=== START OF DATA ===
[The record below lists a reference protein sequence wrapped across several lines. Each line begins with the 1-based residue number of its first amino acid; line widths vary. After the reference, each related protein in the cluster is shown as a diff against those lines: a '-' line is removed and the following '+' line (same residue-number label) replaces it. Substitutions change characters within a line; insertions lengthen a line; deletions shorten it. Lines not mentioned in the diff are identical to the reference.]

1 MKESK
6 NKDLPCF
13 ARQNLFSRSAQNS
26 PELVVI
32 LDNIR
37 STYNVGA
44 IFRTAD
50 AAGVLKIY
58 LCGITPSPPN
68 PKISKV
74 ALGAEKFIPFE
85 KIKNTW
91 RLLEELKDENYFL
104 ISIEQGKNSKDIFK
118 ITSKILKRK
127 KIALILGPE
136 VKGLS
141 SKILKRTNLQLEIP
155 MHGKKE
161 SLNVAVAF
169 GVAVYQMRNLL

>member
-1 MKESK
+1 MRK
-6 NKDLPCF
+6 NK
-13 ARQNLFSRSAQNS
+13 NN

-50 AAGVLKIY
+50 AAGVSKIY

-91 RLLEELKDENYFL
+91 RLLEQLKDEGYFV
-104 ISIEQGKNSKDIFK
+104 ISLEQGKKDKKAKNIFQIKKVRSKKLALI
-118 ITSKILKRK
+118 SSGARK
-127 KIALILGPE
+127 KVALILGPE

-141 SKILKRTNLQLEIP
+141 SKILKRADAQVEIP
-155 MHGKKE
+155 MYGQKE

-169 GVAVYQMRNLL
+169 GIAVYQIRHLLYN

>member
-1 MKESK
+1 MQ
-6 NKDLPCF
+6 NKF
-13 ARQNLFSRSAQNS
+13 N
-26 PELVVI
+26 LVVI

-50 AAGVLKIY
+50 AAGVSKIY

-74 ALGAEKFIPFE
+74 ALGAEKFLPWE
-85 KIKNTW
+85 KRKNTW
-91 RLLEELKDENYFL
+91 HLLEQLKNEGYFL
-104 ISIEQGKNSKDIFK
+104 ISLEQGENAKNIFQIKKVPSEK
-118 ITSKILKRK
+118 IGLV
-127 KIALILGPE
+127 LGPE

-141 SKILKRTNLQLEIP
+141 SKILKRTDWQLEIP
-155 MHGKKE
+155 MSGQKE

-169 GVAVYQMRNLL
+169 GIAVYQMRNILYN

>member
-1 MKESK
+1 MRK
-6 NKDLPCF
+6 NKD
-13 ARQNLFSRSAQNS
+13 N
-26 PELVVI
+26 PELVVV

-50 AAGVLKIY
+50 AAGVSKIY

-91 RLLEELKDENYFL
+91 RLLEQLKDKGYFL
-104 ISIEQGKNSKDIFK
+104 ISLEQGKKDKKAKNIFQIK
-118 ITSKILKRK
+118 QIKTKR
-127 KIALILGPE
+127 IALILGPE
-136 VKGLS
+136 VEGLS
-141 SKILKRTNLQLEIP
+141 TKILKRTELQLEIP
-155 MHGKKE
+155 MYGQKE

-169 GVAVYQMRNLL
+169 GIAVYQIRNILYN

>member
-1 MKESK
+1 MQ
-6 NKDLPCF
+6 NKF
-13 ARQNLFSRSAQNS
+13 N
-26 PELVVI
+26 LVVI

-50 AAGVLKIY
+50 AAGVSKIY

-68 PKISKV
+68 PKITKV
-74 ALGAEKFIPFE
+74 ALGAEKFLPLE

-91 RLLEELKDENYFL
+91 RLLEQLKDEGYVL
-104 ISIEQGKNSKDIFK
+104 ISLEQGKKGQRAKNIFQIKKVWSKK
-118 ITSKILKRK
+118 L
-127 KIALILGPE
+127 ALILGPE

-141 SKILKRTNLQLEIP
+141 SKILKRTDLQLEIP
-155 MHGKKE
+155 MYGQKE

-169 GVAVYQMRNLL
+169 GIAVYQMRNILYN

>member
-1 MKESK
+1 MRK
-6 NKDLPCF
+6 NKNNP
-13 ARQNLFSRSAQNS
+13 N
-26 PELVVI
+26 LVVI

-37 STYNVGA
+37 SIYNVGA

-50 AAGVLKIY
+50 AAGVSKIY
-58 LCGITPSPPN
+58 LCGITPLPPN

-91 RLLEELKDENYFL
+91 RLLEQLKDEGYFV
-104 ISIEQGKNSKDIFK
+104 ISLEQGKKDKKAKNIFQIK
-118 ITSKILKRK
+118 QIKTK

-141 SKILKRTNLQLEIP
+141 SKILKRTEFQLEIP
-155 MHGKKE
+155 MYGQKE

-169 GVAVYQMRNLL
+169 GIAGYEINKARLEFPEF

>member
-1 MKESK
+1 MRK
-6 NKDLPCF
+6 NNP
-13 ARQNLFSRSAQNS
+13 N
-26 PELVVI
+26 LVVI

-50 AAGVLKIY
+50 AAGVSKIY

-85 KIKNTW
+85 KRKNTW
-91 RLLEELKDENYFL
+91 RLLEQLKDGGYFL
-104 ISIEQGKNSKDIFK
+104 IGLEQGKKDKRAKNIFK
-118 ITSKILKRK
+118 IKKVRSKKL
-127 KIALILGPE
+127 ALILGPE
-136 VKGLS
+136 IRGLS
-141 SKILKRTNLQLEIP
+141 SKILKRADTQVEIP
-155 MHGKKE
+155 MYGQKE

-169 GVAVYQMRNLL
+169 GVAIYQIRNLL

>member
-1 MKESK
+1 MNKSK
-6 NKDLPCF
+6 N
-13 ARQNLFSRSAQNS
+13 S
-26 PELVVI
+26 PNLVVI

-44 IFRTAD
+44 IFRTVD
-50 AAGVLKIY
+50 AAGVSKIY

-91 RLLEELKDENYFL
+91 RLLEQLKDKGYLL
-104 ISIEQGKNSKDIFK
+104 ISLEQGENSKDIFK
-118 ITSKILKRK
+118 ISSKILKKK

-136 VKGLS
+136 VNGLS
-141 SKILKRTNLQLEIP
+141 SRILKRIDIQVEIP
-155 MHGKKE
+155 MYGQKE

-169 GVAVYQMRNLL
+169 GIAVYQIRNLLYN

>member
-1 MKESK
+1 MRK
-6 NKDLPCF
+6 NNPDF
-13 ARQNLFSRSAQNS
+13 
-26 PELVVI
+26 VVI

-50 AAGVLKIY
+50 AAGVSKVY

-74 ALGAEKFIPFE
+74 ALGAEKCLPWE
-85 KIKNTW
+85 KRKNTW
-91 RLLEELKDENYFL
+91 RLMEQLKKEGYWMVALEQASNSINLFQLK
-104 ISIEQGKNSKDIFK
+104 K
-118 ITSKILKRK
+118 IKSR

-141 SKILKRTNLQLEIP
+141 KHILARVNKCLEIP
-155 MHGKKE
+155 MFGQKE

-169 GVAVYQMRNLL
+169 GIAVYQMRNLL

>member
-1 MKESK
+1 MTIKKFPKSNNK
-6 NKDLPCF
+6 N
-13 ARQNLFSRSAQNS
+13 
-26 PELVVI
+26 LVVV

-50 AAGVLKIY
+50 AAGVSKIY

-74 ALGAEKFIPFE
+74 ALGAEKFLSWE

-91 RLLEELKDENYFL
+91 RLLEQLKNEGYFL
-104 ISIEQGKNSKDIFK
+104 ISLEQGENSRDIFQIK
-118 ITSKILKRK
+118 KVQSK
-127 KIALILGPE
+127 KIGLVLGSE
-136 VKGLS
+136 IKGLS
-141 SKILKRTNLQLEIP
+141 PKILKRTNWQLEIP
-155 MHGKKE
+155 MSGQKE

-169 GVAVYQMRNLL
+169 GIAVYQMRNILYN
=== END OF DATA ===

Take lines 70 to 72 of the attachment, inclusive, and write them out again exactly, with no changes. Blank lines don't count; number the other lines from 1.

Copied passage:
+141 SKILKRTDWQLEIP
-155 MHGKKE
+155 MSGQKE